Everything Under One Roof
Designcraft is a small PR-tool production studio in Kyoto, Japan, offering writing, translation, and graphic/web design services in multiple languages. Based in a typical machiya traditional townhouse of Kyoto, Designcraft creates words and graphics in-house—just like the consummate craftsman engaged in the making of handmade crafts.
Unlike large creative agencies, where the end product is often produced through a division of labor or on an assembly line, we essentially create everything under one roof, with a focus on appealing to the target audience.
For example, let’s say you want to create a brochure or a website in a foreign language. At large agencies, a writer first writes copy in his own language; then a translator translates this copy without even knowing how the text will be laid out; and finally, a designer who barely understands the translated text designs pages with foreign-language fonts he is not familiar with. Also, in this kind of setting, where creative personnel are not visible to the client, it is often the case that communication goes wrong—as if everyone involved is playing the telephone game.
Warp and Woof
For us as a PR-tool production studio, words and graphics are like the warp and woof of a textile. If you want to weave a finished product that is sufficiently appealing to your target audience, these two aspects cannot be treated separately.
Designcraft values the harmony between words and graphics. We always pay careful attention to the objective and target audience of the communication or the finished product. The differences in media by which the communication is delivered is also important. Also, if the communication is geared toward a foreign country, we do our best to understand the cultural background and the customs of the target country so that we can avoid literal translation. That’s because we know that a typical sentence construction in one language may not sound quite right in another language.
The International Communication Expert
Ever since we launched in 2008, we have helped many global companies communicate with their target audiences in Japan. Although we cannot disclose their names here, the list includes a British market research firm, a French apparel brand, a European food packaging company, and a U.S. pharmaceutical company, amongst many others.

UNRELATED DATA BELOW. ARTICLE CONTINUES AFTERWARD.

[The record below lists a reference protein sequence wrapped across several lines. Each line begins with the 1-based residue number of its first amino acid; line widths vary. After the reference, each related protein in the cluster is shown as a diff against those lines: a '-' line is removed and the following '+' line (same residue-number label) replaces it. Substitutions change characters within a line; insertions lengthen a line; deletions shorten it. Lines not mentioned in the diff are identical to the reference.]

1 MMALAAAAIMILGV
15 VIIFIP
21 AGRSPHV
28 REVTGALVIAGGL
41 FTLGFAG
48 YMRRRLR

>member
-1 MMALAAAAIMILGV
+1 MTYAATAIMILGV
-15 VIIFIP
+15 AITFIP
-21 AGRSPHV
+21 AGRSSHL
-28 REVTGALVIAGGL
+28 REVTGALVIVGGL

In addition to our decade-long track record in our translation/transcreation service, another of our big advantages is that we offer a keen sense of graphic design, as well as significant experience in marketing and PR/IR. Our English-proficient staff help you tailor your marketing and PR tools to suit the Japanese market.
Like a Tea Master
In chado or Japanese tea ceremony, the tea master plays a pivotal role. He is not just the person who brews and serves tea. Before welcoming his guests, the master carefully arranges the tea room, selecting everything from hanging scrolls as well as teacups and utensils to the flower arrangement, all of which resonate with the occasion and the taste of the attendees.
Like the tea master who designs the limited tea room space to better communicate with his guests, Designcraft is committed to designing words and graphics to help our customers most effectively communicate with their audience.
508 Kami-urokogata-cho, Fuyacho-dori Matsubara Sagaru, Shimogyo-ku, Kyoto 600-8058 Japan
10:00 a.m.–6:00 p.m.
Closed on Saturdays, Sundays, national holidays
Founder & Creative Director
Before founding Designcraft in 2008, Shuichi worked as a creative director for twelve years at a Tokyo-based PR production company specializing in global communication. His clients included global corporations and advertising/media companies such as TDK, Seiko, Shiseido, Hakuhodo, NTT Data, Interbrand, Nikkei, and Nikkei Business Publications, as well as government and international organizations including Japan’s Ministry of Foreign Affairs, the IMF, and the World Bank.
Before that, he had worked as a trader for a TSE-listed export and import trading company for seven years, including a two-year tenure in New York.
As a translator himself, he has translated several books from English to Japanese, including a book about English-language layout for Japanese designers written by a British graphic designer, as well as the Japanese versions of Picturing Prince: An Intimate Portrait by Steve Parke, and Between the Scenes: What Every Film Director, Writer, and Editor Should Know About Scene Transitions, by Australian filmmaker, Jeffrey Michael Bays.